Here is my take: gigabit Ethernet is 125Mbaud, around 80MHz bandwidth, my guess of edge rate of a couple ns, edge travel distance of 1/3 of a meter. That should be a lot longer than the travel distance of the transition through the connector system. So the exact impedance does not matter that much.
Of course you want to avoid connectors with excessive capacitance and inductance. I think one way to check that is to measure the travel distance of the signal from the termination point at the PCB to the point where the cable unraveled. If that is shorter than the compliant RJ45 set up, then it is probably no worse than the RJ45 arrangement.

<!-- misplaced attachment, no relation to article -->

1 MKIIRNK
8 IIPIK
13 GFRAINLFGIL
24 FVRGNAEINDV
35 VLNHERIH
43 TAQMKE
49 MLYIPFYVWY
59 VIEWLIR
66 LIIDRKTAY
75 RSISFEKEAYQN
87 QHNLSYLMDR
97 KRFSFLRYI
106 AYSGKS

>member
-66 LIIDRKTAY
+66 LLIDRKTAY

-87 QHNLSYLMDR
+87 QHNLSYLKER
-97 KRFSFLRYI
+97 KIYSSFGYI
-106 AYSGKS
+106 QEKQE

This also points out that when terminating the cable to the mating connector, it is necessary to control how much the cable get unraveled (un-twisted).
By the way, in the old days, PCB terminated RJ45 jacks almost always have the spring contacts on top (locking tap at the bottom). So the wire of a contact has to travel to the back of the jack and then down to the PCB. Now most jacks are flipped "upside down" so the traveling path becomes significantly shorter.